The Full Moon arrived at 12:25 am, just as I was hauling myself out of bed to get ready for work. I posted to Facebook that today was Earth Day, did my Book Devotional Reading, set my Bluetooth speaker to charging, and we headed off to work. I did my Internet Devotional Reading on our way to the casino, and I totally forgot about looking for Lyrid meteors. When we clocked in, Richard was first on Let It Ride, closed that table, helped change Blackjack cards, then became the Relief Dealer for Mini Baccarat and Pai Gow (with the second Mississippi Stud table added to his last rotation of the day). I was on the $5.00 Minimum Bet Blackjack table all day; most of my guests were good, with only one person upset that on that table (unique to the casino), a Blackjack does not pay 3-to-2 (or what we prefer to call “time and a half”), but only 6 to 5. At the beginning of the shift Richard had to go to the Shift Office about a mistake he had made on the Pai Gow table last week. And I sold the Golden Ticket I had won last week (allowing one to be first on the Early Out List) to our co-worker Dan for $30.00.
After work we went to the Pharmacy, where I picked up my prescriptions. When we came into town we went to Wal-Mart, and Richard got my salad supplies for me (thank you, Richard). When we got home I made my lunch salads for today and Sunday, and ate today’s salad while reading the morning paper and yesterday’s local paper. I then came to the computer to do today’s Daily Update; I had a very busy day yesterday, and feel that the best course of action will be for me to go to bed early. (Also, I do believe I am coming down with Richard’s cold.) Our #5 ranked LSU Tigers will be playing the first game of a three-game home Baseball series against #7 ranked Mississippi State tonight; I will post the score of the game in tomorrow’s Daily Update.
The Jewish feast of Pesach continues tomorrow, and tomorrow is the Optional Memorial of Saint George, Martyr (died about 304), and the Optional Memorial of Saint Adalbert of Prague, Bishop and Martyr (died 997). And tomorrow is World Book and Copyright Day, and the second day of the New Orleans Jazz and Heritage Festival. Also, since I heard thunder on February 23rd, tomorrow should be cooler than normal. We will be working our eight hours at the casino (plus an extra 15 minutes for the Saturday Pre-Shift Meeting), and in the afternoon I will be heading to the Adoration Chapel for my Weekly Hour of Eucharistic Adoration. Our #5 ranked LSU Tigers will be playing the second game of a three-game home Baseball series against #7 ranked Mississippi State tomorrow night; I will post the score of the game in Sunday’s Daily Update.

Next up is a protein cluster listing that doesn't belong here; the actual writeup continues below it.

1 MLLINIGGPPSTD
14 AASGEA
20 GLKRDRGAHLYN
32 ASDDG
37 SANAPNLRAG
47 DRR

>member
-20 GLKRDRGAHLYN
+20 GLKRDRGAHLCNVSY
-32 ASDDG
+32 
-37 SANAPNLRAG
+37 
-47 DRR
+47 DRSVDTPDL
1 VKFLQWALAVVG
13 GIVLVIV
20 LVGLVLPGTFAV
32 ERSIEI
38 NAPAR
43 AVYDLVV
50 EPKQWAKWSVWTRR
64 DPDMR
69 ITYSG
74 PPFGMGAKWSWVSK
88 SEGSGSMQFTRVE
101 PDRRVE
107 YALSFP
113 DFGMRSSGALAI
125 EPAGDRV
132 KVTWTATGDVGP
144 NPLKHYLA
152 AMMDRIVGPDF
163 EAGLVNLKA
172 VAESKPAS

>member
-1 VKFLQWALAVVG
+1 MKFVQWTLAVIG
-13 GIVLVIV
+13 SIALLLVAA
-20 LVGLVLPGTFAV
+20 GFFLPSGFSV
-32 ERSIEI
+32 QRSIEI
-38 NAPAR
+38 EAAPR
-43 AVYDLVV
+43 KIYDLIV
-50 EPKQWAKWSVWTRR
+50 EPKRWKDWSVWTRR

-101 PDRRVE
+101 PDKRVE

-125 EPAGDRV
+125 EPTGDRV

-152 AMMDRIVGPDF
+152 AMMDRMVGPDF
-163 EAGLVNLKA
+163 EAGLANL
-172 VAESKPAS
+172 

Our Parting Quote as Pesach arrives comes to us from Richie Havens, American singer-songwriter and guitarist. Born as Richard Havens in 1941 in Brooklyn, New York, he was of American Indian (Blackfoot) descent on his father’s side (his grandfather and great-uncle had left Buffalo Bills’ Wild West Show and ended up in Brooklyn), and of British West Indies descent on his mother’s side. At an early age he began organizing his neighborhood friends into street corner doo-wop groups and was performing with the McCrea Gospel Singers at age sixteen. In 1961 Havens left Brooklyn, seeking artistic stimulation in Greenwich Village; he drew portraits for two years and stayed up all night listening to folk music in the clubs until he thought of playing his guitar. Havens’ solo performances quickly spread beyond the Village folk circles. After cutting two records for Douglas Records, he signed on with Bob Dylan’s manager, Albert Grossman, and landed a record deal with the Verve Forecast label. Verve released Mixed Bag in 1967, which featured tracks such as “Handsome Johnny” (co-written by Havens and future Oscar-winning actor Louis Gossett Jr.), “Follow,” and a cover of Bob Dylan’s “Just Like a Woman.” Something Else Again (1968) became his first album to hit the Billboard charts and also pulled Mixed Bag back onto the charts. Two of those albums were unauthorized “exploitation albums” released by Douglas Records (or Douglas International):Electric Havens (released June 1st, 1968) and Richie Havens Record (1969). At Woodstock on August 15th, 1969 he was the first performer, and held the crowd for nearly three hours by himself (partly because the other artists scheduled to perform were stuck in traffic). He was called back for several encores, and, having run out of tunes, he improvised a song based on the old spiritual “Motherless Child” that became “Freedom”. He also appeared at the Isle of Wight Festival in late August 1969. The subsequent Woodstock movie release (1970) helped Havens reach a worldwide audience. Following the success of his Woodstock performance, Havens started his own record label, Stormy Forest, and released Stonehenge in 1970. Later that year came Alarm Clock, which included the George Harrison-penned hit single “Here Comes the Sun”. This was Havens’ first album to reach Billboard’s Top 30 Chart. Stormy Forest went on to release four more of his albums: The Great Blind Degree (1971), Live On Stage (1972), Portfolio (1973), and Mixed Bag II (1974). Memorable television appearances included performances on The Ed Sullivan Show and The Tonight Show Starring Johnny Carson. On the latter program, the audience reacted with such enthusiasm that when the applause continued even after the commercial break, Carson asked Havens to return the following night. Havens also began acting during the 1970s. He was featured in the original 1972 stage presentation of The Who’s Tommy, as Othello in the 1974 film Catch My Soul, in Greased Lightning alongside Richard Pryor and in Bob Dylan’s Hearts of Fire. Havens increasingly devoted his energies to educating young people about ecological issues. In the mid-1970s he co-founded the Northwind Undersea Institute, an oceanographic children’s museum on City Island in the Bronx. That, in turn, led to the creation of the Natural Guard, an hands-on ecological organization for kids. In July 1978 he was a featured performer at the Benefit Concert for The Longest Walk, an American Indian spiritual walk from Alcatraz to Washington DC affirming treaty rights, as a result of legislation that had been introduced to abrogate Indian treaties. During the 1980s and 1990s Havens continued a world touring schedule and a steady release of albums. In 1982 Havens composed and performed a promotional slogan for NBC’s 1982–83 television season entitled “We’re NBC, Just Watch Us Now”. He also performed slogans for CBS and ABC, and recorded commercials for Amtrak, singing the slogan “There’s something about a train that’s magic”; and in 1985, for Coca-Cola. Havens also did corporate commercial work for Maxwell House Coffee as well as singing “The Fabric of Our Lives” theme for the cotton industry. Havens also played a small role as a character named Daze in a 1990 film named Street Hunter starring John Leguizamo. Havens was the twentieth living recipient of the Peace Abbey Courage of Conscience Award, presented in Sherborn, Massachusetts, on April 12th, 1991. In 1993 Havens performed at the inauguration of President Bill Clinton. Among the selections was the “Cotton” song, made famous by a series of television ads in the early 1990s. The release of the 1993 Resume, The Best Of Richie Havens by Rhino collected his late 1960s and early 1970s recordings. In 1999 Havens played at the Tibetan Freedom Concert for an audience of more than 100,000. In 2000 Havens teamed with the electronic music duo Groove Armada for the retro 1970s-style song, “Hands of Time.” The song was featured on the soundtrack of the film Collateral; the same song was also used in the films Domino, A Lot Like Love, and Tell No One. Havens was also featured on “Little By Little” and “Healing” on Groove Armada’s third album Goodbye Country (Hello Nightclub). In 2000 Havens also published They Can’t Hide Us Anymore, an autobiography co-written with Steve Davidowitz. He maintained his status as a folk icon and continued to tour. In 2002 he released Wishing Well, followed by the 2004 album Grace of the Sun. In 2003 the National Music Council awarded Havens the American Eagle Award for his place as part of America’s musical heritage and for providing “a rare and inspiring voice of eloquence, integrity and social responsibility.” On October 15th, 2006, Havens was inducted into the Long Island Music Hall of Fame. In 2007 Havens appeared as Old Man Arvin in the Todd Haynes film I’m Not There. In a classic front-porch jam scene, he was shown singing the Bob Dylan song “Tombstone Blues” with Marcus Carl Franklin and Tyrone Benskin. Havens’ version of the song also appears on the I’m Not There soundtrack. Havens was invited to perform at the 2008 Cannes Film Festival opening ceremony, and played “Freedom” at the request of the jury president, Sean Penn. In March 2008 Havens released a new studio album entitled, Nobody Left To Crown. The first single release was the country-tinged “The Key.” He also performed at the London, Ontario, Blues Festival in July 2008. Havens appeared in the acclaimed 2009 film Soundtrack for a Revolution, which provided a general history of the modern civil rights movement, and had modern artists performing many of the era’s musical classics. In the film, Havens performed a haunting rendition of Will the Circle Be Unbroken?. On May 3rd, 2009, Havens performed at the fundraising concert in honor of Pete Seeger’s 90th birthday. In June 2009 he performed at the fifth annual Mountain Jam Festival. The event, hosted by the Allman Brothers Band and Gov’t Mule guitarist Warren Haynes, was held at the Hunter Mountain Ski Resort in Hunter, New York. As is the tradition, the festival took place on the weekend following Memorial Day. On June 20th, 2009, Havens performed at the Clearwater Festival. On July 4th, 2009, he performed at the Woodstock Tribute festival in Ramsey, New Jersey. On August 8th, 2010, he performed at Musikfest 2010 at Foy Hall at Moravian College in Bethlehem, Pennsylvania. In 2010 Havens had kidney surgery but did not recover fully enough to perform as he had before. On March 20th, 2012, he announced on his Facebook page that he would stop touring after 45 years due to health concerns. He was cremated after his death, and pursuant to his request, his ashes were scattered from a plane over the site of the Woodstock festival, in a ceremony held on August 18th, 2013, the 44th anniversary of the last day of the festival (died 2013): “I opened the Woodstock Festival even though I was supposed to be fifth. I said, “What am I doing here? No, no, not me, not first!” I had to go on stage because there was no one else to go on first – the concert was already two-and-a-half hours late. Everyone was at the hotel seven miles away and couldn’t get to the stage because the one back road they thought they could take was completely blocked. I was alone on stage for two-and-a-half hours before any of the other performers came!”